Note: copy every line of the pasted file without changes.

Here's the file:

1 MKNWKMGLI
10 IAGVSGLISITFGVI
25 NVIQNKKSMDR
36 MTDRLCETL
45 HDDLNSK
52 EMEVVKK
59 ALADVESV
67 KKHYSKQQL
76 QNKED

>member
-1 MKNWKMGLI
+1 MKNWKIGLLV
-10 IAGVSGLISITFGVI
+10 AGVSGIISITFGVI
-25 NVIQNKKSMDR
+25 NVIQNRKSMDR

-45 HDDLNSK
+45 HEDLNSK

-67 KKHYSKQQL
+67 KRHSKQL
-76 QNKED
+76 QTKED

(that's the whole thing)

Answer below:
1 MKNWKMGLI
10 IAGVSGLISITFGVI
25 NVIQNKKSMDR
36 MTDRLCETL
45 HDDLNSK
52 EMEVVKK
59 ALADVESV
67 KKHYSKQQL
76 QNKED

>member
-1 MKNWKMGLI
+1 MKNWKIGLLV
-10 IAGVSGLISITFGVI
+10 AGVSGIISITFGVI
-25 NVIQNKKSMDR
+25 NVIQNRKSMDR

-45 HDDLNSK
+45 HEDLNSK

-67 KKHYSKQQL
+67 KRHSKQL
-76 QNKED
+76 QTKED